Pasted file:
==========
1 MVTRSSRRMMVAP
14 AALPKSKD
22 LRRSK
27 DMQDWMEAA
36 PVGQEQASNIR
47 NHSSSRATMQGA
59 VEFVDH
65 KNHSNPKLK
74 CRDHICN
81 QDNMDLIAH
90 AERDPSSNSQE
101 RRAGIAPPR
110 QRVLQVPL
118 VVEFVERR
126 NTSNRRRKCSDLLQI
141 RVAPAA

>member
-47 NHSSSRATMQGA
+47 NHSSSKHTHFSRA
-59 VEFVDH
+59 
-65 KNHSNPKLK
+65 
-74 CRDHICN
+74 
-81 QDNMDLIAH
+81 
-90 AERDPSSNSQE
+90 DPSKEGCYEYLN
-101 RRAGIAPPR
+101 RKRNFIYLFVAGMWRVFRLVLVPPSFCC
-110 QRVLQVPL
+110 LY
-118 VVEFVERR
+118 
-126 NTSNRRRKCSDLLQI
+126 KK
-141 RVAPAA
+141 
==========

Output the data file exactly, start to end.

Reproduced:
1 MVTRSSRRMMVAP
14 AALPKSKD
22 LRRSK
27 DMQDWMEAA
36 PVGQEQASNIR
47 NHSSSRATMQGA
59 VEFVDH
65 KNHSNPKLK
74 CRDHICN
81 QDNMDLIAH
90 AERDPSSNSQE
101 RRAGIAPPR
110 QRVLQVPL
118 VVEFVERR
126 NTSNRRRKCSDLLQI
141 RVAPAA

>member
-47 NHSSSRATMQGA
+47 NHSSSKHTHFSRA
-59 VEFVDH
+59 
-65 KNHSNPKLK
+65 
-74 CRDHICN
+74 
-81 QDNMDLIAH
+81 
-90 AERDPSSNSQE
+90 DPSKEGCYEYLN
-101 RRAGIAPPR
+101 RKRNFIYLFVAGMWRVFRLVLVPPSFCC
-110 QRVLQVPL
+110 LY
-118 VVEFVERR
+118 
-126 NTSNRRRKCSDLLQI
+126 KK
-141 RVAPAA
+141 